Early in the year is a good time to step back from the crazy rush of quarterly reports, hitting all the required conversion metrics for the year, and just … SEEING if the web site works.
That’s not in the “does my web page load quickly on desktop and mobile” sense, but in the “is it actually usable for my target audience” sense. Every web site has usability issues. The key is to eliminate the crippling usability issues that keep your audience from performing the actions that you want them to perform.
So it might be time to stop thinking about the quarter’s goals for just a while, and evaluate your web site usability pan.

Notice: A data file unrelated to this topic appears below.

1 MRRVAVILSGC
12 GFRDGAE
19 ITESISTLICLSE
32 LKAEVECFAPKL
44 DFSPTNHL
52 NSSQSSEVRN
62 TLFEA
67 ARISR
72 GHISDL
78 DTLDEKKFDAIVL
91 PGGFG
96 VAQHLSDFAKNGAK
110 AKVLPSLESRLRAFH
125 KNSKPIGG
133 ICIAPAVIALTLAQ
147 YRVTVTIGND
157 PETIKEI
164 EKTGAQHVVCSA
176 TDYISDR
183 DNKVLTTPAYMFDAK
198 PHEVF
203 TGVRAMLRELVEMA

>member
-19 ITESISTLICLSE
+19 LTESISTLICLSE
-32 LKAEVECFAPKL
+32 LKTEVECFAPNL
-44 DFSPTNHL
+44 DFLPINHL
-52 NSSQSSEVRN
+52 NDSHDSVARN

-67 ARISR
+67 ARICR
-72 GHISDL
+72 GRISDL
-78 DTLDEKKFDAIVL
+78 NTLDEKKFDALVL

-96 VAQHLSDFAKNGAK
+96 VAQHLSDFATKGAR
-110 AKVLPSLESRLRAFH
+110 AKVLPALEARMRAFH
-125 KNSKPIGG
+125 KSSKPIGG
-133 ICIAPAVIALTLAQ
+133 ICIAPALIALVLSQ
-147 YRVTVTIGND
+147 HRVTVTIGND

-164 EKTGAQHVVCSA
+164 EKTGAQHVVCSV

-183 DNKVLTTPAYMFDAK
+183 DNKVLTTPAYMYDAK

1. Find a Way to Target the Deal-Breakers
Steve Krug, author of Don’t Make Me Think, notes that there’s never enough time to fix all major usability issues on a web site. All web sites essentially deal with this:
The key to a good user experience, then, is to make good use of the smaller circle – to make sure that with the limited time you have, you are fixing the absolute deal-breakers, the things that make people leave annoyed at your web site.
That means putting more wood behind fewer arrows, and really analyzing where things go wrong. There are some great ways to check for that:
If you have a user survey, the worst usability issues are usually the tasks that have the lowest accomplishment rates (where people say they can’t find